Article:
Another problem is that AFRICOM does not have any 'assigned' units like CENTCOM and EUCOM and NORTHCOM. One, it's too 'new', and two, its mission sets are not fully staffed out. While there are QRF units assigned out of Italy and Med areas, AFRICOM missions are usually supported from CONUS units, with fillers from CENTCOM and EUCOM; rarely PACOM might throw them a few bones. So, in order to fill out the mission planning, Reserve and Guard units are going to have to step in, for now.
Speaking of NORTHCOM, it looks more and more like they are going to have to step in to coordinate agencies with this preparedness in the U.S. As I mentioned, this is a fully-fleshed out role for NORTHCOM; we drilled responses to 'pandemic' situations on a weekly basis. Whether the pandemic situation was 'stand-alone' or part of a broader response (say, a terrorist attack occurs, and as a result of some mass movement, an outbreak occurs among that populace) we had to prepare to respond. We never knew whether the pandemic response was the 'key' event, or something else. Several times it was the only event; H1N1 was usually the trigger event, but the responses for Ebola and others would be very very similar. So NORTHCOM is quite prepared to coordinate this without going full-militia. So far, Texas (or any other state) hasn't declared any disaster response for Ebola, which would almost automatically flush NORTHCOM out and require response. (I must explain that Emergency Response Functions (ESFs) 6 and 8 were the main ones. This is in addition to the Defense Act of 2005 that allows the President powers in pandemic situations.)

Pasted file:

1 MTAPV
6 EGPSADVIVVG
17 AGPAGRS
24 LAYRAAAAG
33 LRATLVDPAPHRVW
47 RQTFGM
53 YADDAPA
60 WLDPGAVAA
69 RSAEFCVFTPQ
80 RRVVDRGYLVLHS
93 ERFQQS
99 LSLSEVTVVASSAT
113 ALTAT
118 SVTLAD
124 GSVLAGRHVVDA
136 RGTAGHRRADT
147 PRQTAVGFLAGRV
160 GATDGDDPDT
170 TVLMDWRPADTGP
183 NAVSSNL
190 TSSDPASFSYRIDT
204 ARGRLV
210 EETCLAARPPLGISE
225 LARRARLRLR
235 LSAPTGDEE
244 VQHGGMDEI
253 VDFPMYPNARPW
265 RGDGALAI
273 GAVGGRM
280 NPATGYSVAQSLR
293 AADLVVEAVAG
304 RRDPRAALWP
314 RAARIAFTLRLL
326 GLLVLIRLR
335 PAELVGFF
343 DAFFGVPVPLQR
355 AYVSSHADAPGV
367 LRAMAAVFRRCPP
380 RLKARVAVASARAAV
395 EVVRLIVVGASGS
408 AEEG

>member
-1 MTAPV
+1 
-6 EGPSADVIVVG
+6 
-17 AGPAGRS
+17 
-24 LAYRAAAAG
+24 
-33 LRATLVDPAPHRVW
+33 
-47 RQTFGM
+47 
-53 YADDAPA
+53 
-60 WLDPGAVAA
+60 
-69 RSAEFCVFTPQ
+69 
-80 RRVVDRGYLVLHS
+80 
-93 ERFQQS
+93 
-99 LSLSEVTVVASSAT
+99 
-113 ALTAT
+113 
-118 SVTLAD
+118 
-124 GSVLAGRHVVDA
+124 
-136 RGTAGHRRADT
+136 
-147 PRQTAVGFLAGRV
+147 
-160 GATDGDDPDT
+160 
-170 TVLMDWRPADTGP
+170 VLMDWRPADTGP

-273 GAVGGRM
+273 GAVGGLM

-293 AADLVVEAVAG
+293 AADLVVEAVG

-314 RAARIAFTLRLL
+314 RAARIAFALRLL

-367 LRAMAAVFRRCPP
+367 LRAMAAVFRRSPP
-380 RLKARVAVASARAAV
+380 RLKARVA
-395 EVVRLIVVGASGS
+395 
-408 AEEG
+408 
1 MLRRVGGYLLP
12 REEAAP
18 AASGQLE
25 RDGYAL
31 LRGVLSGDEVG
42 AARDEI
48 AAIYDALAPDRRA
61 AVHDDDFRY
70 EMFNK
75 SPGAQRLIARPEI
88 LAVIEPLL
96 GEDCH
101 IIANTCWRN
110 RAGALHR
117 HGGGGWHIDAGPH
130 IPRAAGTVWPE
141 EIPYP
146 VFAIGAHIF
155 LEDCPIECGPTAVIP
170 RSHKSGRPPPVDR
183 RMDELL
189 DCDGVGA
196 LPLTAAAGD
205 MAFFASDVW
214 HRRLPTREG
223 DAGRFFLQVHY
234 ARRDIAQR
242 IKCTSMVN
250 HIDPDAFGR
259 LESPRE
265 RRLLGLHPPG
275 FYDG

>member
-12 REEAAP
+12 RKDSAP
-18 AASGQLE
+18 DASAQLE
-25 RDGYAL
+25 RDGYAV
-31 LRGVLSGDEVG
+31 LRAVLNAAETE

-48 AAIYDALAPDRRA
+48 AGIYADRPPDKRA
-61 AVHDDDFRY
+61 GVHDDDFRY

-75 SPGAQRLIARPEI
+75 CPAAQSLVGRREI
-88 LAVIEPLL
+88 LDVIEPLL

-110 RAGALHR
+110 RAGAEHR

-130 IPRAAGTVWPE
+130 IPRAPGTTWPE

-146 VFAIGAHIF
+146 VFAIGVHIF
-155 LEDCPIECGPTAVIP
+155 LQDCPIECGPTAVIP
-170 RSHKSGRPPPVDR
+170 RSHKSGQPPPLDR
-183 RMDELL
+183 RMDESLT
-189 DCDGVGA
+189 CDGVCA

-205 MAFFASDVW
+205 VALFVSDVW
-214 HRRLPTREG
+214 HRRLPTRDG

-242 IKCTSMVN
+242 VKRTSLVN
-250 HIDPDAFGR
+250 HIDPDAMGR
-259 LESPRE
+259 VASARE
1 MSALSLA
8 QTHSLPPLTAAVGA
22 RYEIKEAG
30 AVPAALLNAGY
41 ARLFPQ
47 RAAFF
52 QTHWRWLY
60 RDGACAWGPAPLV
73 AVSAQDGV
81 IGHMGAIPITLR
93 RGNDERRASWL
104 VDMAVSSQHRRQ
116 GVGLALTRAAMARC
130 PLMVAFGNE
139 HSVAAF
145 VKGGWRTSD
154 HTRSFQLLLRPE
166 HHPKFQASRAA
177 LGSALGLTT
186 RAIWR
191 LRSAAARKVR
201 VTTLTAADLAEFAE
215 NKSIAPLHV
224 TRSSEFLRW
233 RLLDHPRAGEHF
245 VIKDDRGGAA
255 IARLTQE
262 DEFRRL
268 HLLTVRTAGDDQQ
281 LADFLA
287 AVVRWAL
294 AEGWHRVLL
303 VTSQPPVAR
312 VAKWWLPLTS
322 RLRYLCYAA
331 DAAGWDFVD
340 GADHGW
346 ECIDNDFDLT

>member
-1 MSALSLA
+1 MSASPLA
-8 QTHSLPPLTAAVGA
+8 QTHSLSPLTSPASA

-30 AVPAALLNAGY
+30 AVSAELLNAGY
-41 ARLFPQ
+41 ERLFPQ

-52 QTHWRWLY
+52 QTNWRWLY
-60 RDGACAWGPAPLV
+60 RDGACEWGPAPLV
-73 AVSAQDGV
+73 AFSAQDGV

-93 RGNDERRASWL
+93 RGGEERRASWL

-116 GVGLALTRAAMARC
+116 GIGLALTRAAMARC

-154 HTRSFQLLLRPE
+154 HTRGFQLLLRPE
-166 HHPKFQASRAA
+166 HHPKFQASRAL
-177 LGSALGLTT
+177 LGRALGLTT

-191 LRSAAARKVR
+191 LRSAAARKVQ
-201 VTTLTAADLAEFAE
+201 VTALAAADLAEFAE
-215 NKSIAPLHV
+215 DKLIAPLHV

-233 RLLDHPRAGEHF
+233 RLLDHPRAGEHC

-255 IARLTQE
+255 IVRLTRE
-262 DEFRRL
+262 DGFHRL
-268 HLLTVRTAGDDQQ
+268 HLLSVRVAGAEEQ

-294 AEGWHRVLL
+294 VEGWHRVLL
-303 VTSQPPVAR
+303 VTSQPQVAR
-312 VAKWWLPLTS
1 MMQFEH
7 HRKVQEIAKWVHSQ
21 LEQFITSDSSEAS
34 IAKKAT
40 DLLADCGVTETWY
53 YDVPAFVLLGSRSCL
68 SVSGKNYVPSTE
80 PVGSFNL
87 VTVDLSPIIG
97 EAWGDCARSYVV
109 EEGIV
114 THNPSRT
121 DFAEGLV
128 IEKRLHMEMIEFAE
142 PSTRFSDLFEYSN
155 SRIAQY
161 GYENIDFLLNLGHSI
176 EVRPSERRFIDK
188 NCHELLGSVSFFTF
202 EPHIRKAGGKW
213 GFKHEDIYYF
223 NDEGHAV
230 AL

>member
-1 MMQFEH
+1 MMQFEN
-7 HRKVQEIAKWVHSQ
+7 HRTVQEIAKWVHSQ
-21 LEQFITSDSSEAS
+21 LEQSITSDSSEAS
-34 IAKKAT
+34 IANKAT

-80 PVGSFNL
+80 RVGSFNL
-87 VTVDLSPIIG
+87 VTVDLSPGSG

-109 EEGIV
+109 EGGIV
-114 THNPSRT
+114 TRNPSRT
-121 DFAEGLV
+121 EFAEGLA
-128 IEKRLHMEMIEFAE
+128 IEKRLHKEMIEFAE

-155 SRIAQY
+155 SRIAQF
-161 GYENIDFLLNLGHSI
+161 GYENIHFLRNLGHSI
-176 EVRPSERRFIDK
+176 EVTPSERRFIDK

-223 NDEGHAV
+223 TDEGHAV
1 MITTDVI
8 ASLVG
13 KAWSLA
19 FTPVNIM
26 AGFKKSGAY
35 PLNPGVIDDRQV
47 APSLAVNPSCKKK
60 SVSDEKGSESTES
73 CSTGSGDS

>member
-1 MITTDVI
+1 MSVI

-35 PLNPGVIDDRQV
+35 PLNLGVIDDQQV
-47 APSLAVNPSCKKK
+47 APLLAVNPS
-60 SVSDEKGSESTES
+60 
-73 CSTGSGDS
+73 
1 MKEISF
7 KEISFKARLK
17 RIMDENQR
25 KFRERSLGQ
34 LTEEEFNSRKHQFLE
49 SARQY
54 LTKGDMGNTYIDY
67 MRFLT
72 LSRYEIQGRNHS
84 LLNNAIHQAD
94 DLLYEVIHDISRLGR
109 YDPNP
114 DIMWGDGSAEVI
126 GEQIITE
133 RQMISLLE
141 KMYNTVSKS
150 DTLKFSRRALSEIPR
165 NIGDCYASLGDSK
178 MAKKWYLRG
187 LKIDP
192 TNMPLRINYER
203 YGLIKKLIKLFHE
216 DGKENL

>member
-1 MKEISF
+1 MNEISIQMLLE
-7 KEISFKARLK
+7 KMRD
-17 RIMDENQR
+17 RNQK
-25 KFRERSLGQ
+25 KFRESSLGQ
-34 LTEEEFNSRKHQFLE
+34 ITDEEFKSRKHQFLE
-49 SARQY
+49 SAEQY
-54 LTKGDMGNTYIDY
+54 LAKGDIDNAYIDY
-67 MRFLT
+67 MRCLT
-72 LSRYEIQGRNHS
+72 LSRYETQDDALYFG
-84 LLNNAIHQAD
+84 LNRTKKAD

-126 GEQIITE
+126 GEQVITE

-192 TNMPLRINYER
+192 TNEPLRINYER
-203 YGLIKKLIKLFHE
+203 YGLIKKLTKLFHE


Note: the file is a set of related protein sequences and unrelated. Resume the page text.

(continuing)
One concern: how long of a lead is required to get the Reserves and Guard into theater? While they have response guys that can go within 72 hours or so, full units are going to take a minimum of 45 - 60 days to train-up for this. Do we have time for that?
One last consideration: dropping the 173d or the 18th ABN into the situation would NOT be likely; politically, sending our top-line first responders would look VERY bad. Not just for 'escalating' the situation, but, sending the message that Ebola is more of a concern than ISIS. Why would we send the 82d to Africa, but not Iraq to help?
This response to Ebola in Africa, as well as here, is going to get very interesting over the weekend.
BELOW POST UPDATE: 9:10am- President has named Ron Klain as the 'Ebola Czar.' I'm extremely curious why, since there are people in NORTHCOM, as well as those who have served there, that are eminently qualified and knowledgeable about this stuff. This is PURELY a political play to keep it off the headlines.
Buy This Book! "Violence of Action: The Untold Stories of the 75th Ranger Regiment in the War on Terror"